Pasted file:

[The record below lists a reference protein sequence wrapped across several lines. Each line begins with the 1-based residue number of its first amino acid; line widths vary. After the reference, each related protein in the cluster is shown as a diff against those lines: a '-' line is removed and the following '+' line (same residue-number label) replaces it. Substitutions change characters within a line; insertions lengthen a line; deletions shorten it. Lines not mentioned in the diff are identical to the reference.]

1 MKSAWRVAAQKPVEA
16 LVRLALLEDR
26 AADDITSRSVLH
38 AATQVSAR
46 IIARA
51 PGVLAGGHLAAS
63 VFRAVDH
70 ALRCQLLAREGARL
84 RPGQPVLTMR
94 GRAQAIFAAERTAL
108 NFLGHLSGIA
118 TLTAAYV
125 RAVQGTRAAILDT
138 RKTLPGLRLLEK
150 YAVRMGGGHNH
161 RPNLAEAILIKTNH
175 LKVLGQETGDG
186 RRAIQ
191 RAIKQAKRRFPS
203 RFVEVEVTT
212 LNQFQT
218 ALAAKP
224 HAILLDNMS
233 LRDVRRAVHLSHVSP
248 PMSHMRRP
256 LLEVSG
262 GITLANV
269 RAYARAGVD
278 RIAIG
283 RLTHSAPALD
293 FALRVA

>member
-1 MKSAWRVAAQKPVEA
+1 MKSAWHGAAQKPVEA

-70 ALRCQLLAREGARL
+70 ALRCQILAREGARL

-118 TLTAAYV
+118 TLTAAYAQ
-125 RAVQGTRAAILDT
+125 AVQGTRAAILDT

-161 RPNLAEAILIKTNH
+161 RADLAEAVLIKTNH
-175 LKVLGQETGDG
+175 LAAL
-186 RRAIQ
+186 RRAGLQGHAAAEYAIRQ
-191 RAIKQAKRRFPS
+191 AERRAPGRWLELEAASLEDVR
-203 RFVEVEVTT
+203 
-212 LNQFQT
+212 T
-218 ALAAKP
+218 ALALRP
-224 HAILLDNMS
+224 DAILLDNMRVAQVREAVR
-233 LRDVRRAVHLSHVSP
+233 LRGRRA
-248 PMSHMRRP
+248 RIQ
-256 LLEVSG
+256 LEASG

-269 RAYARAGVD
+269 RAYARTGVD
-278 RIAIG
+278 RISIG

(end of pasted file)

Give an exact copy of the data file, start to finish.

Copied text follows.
[The record below lists a reference protein sequence wrapped across several lines. Each line begins with the 1-based residue number of its first amino acid; line widths vary. After the reference, each related protein in the cluster is shown as a diff against those lines: a '-' line is removed and the following '+' line (same residue-number label) replaces it. Substitutions change characters within a line; insertions lengthen a line; deletions shorten it. Lines not mentioned in the diff are identical to the reference.]

1 MKSAWRVAAQKPVEA
16 LVRLALLEDR
26 AADDITSRSVLH
38 AATQVSAR
46 IIARA
51 PGVLAGGHLAAS
63 VFRAVDH
70 ALRCQLLAREGARL
84 RPGQPVLTMR
94 GRAQAIFAAERTAL
108 NFLGHLSGIA
118 TLTAAYV
125 RAVQGTRAAILDT
138 RKTLPGLRLLEK
150 YAVRMGGGHNH
161 RPNLAEAILIKTNH
175 LKVLGQETGDG
186 RRAIQ
191 RAIKQAKRRFPS
203 RFVEVEVTT
212 LNQFQT
218 ALAAKP
224 HAILLDNMS
233 LRDVRRAVHLSHVSP
248 PMSHMRRP
256 LLEVSG
262 GITLANV
269 RAYARAGVD
278 RIAIG
283 RLTHSAPALD
293 FALRVA

>member
-1 MKSAWRVAAQKPVEA
+1 MKSAWHGAAQKPVEA

-70 ALRCQLLAREGARL
+70 ALRCQILAREGARL

-118 TLTAAYV
+118 TLTAAYAQ
-125 RAVQGTRAAILDT
+125 AVQGTRAAILDT

-161 RPNLAEAILIKTNH
+161 RADLAEAVLIKTNH
-175 LKVLGQETGDG
+175 LAAL
-186 RRAIQ
+186 RRAGLQGHAAAEYAIRQ
-191 RAIKQAKRRFPS
+191 AERRAPGRWLELEAASLEDVR
-203 RFVEVEVTT
+203 
-212 LNQFQT
+212 T
-218 ALAAKP
+218 ALALRP
-224 HAILLDNMS
+224 DAILLDNMRVAQVREAVR
-233 LRDVRRAVHLSHVSP
+233 LRGRRA
-248 PMSHMRRP
+248 RIQ
-256 LLEVSG
+256 LEASG

-269 RAYARAGVD
+269 RAYARTGVD
-278 RIAIG
+278 RISIG